OCR Interpretation


The herald-advance. (Milbank, S.D.) 1890-1922, September 02, 1921, Image 2

Image and text provided by South Dakota State Historical Society – State Archives

Persistent link: https://chroniclingamerica.loc.gov/lccn/sn00065154/1921-09-02/ed-1/seq-2/

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flllffllllimHIlUHIIIIIinmilllllimmnt parucipant- He
192lsSEPTEHBER=l92lilifeisMoreover,
17^1 plans t* have .representatives of
|hHm»ininiU*!fHinifltHI1!niirillll!!llin
1 2
5 6 7 1 8
1
rire hebald-abtasce!though
HA
TilZ HARDING WAY -Daring the
vice mm
senate—one
V S I ^eri
1
9 10f
III 1213 1415 16 17|
118 19 20 21 22 23 24J
12526 27 2829 30
MM EWBW. Mlntart I^rLa
lELSW.Hitor *™o*-
high railroad rata*, a* our product is
shipped in ruch .-mall ouantities that
it amount:* to relatively little when
tirf.- valve considered. Our product
j.. ..).,pped a= conden^l or canm^i
y milk powdered mjik, cheese and ice
otS5.iL I have heard of your small
mipi out there anrj al&o that ou have
not had big crops for some time and
canrvt think why you do not go into
the- iairying business more. It rare
Vear- a to Wisconsin and Mfrme?ota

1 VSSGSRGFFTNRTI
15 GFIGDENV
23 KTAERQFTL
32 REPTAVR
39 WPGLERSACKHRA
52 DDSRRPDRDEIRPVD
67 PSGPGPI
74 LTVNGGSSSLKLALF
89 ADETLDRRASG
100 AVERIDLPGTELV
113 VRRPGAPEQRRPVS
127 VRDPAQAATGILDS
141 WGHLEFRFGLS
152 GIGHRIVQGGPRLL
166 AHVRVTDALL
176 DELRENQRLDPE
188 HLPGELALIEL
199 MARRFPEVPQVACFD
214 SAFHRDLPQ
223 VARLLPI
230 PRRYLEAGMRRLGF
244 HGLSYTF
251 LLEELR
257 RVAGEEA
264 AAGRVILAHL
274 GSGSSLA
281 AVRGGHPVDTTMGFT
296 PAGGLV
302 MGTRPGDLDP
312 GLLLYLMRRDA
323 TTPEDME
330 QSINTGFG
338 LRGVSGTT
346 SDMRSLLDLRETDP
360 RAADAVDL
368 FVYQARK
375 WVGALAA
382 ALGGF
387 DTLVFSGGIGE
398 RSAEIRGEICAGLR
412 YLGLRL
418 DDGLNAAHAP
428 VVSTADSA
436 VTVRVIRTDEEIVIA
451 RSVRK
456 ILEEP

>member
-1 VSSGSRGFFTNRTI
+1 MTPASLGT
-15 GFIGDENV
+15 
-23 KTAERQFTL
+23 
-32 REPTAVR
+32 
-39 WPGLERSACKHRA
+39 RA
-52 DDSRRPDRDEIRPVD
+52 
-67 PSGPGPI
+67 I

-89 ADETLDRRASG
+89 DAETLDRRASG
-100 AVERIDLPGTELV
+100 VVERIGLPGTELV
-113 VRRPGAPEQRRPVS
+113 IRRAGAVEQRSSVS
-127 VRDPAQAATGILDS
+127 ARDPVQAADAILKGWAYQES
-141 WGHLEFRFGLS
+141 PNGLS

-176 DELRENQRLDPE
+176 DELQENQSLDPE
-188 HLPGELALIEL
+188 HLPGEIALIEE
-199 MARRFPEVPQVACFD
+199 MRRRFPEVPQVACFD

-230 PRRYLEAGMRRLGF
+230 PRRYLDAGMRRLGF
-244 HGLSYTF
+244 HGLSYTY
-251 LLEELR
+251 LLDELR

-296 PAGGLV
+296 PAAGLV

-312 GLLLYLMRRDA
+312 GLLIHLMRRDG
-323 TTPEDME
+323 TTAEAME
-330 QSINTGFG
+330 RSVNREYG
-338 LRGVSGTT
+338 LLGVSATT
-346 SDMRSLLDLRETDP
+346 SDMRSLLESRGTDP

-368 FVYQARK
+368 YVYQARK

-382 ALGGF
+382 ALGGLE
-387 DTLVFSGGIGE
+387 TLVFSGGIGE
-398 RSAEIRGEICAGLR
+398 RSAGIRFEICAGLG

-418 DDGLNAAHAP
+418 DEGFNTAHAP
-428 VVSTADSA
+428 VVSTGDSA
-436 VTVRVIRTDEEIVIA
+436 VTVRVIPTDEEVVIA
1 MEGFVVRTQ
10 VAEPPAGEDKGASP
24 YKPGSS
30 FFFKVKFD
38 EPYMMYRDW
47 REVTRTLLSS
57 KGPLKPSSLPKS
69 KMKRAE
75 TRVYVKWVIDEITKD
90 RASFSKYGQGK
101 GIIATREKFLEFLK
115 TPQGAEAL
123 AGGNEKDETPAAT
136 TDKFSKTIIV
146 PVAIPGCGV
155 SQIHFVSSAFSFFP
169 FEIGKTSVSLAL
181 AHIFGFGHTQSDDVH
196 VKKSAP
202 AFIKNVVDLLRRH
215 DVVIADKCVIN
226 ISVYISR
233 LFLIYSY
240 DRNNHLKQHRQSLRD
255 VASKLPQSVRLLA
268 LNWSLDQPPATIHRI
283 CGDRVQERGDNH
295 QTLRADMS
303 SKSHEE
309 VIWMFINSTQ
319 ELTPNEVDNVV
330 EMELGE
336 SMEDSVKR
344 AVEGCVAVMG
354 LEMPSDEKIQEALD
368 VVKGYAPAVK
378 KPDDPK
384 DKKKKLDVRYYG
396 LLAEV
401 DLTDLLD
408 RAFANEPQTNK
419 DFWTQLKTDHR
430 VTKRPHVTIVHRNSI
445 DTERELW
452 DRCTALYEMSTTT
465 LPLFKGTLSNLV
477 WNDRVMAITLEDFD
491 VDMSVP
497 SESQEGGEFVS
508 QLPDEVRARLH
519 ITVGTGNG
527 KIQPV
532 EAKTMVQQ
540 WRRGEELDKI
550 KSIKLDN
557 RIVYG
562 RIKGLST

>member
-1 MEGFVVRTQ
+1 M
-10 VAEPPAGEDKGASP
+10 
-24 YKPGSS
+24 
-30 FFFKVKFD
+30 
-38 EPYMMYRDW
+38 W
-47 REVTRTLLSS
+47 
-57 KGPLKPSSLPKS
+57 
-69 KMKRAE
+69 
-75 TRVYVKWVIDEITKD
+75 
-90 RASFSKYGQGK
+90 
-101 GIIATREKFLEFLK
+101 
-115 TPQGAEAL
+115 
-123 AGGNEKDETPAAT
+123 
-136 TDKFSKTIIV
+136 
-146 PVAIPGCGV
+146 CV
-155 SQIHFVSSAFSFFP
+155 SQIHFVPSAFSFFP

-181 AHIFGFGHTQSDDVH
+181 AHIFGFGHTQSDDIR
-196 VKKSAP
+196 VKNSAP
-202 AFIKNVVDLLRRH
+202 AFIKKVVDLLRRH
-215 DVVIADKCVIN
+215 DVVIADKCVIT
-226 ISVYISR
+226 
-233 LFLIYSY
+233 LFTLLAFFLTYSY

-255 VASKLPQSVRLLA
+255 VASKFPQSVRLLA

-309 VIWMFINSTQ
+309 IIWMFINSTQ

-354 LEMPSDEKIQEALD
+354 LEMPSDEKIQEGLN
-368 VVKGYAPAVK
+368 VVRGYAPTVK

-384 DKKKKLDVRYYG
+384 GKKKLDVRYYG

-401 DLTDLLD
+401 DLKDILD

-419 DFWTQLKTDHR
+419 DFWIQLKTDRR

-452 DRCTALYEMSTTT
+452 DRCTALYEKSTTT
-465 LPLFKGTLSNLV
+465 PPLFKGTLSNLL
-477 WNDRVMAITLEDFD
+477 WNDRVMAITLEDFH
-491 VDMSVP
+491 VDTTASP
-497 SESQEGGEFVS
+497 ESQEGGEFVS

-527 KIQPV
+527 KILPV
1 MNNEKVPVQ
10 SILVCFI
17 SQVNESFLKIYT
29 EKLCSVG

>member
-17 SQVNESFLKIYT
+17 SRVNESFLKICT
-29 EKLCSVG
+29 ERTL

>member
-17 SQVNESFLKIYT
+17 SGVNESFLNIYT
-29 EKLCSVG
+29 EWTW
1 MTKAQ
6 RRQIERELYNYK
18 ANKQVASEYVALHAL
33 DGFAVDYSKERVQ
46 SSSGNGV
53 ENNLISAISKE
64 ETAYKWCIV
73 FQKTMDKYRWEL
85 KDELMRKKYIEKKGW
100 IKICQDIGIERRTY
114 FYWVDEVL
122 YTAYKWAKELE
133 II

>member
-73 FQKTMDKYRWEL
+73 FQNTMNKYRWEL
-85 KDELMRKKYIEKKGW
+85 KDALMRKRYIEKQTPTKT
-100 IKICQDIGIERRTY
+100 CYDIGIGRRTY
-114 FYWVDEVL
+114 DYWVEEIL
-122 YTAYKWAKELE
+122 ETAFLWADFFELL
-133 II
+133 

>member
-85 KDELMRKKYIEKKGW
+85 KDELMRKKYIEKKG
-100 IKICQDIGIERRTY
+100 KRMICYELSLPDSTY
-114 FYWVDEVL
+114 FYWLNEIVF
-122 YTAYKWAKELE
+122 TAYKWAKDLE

v?ere the great grain rai=inp^ state
Mow they are the dairy etate-s famed
tlie v.orld over. Not so mans year?
ago South Dakota was a grain raL
in£
-Late.
VTLBANK, S. D. SEPT. 2,1921 HUGHES THE MAN—The Whr.e
'1 House announcement on Saturday tha:
li£r EXT1.Y we
ia*
worry
n
dte.-ramem coa.-renc^. Present
Har.|,nsr w.l, not keep hi.- motor car ,,.
a letter from a Resident Harding had informed Sec-
iarmer down in the state of WiscyB-' retar Hughes that he would be he*.
fin t/» a man here. The letter contain
od rcme remarkable statement-- "which
we believe are weU worth quoting.
J!e .said:
"My miTk and eream cheek last
inontn amounted to 822-"» arii for the
year averaged numething over
%d)b The highest check paid la.-t
trsmxh by our creamery was $-'£5 and
an average check for the 25 highe-t
farmers va- 1200 or more. We have
very little need to
over the
i,
The change is on u=. It
h. or* longer profitable to raL«e grain
$Ir»0 to I2'0 land. A smaller farm
trailer invesUnent with^a larger re
lum rnost take the plare of the large
jrniic rais-jnp fanr.s that have leen
the prwle o Soyth Dakota. Pure
bt*! j»tock and jre bre] grain4? will
wv- tne a«l-3ed produ*rtion that will
rnaki- fannies' a profitable business
Creaneries, milk conden- ing factories
and cheese factories will take the
place- of the grain elevators. The in
cdte-^ncies of the weather hold lit
tie '.error for the dairy farmer.
in firear to pxsh to and 2:0m the meet- daddy cocoes home from work ai'1
ing place. He will \te a close observ-j tn gone be wUi cry his blue ey
er of the proceeflings, but not a per-,oat.**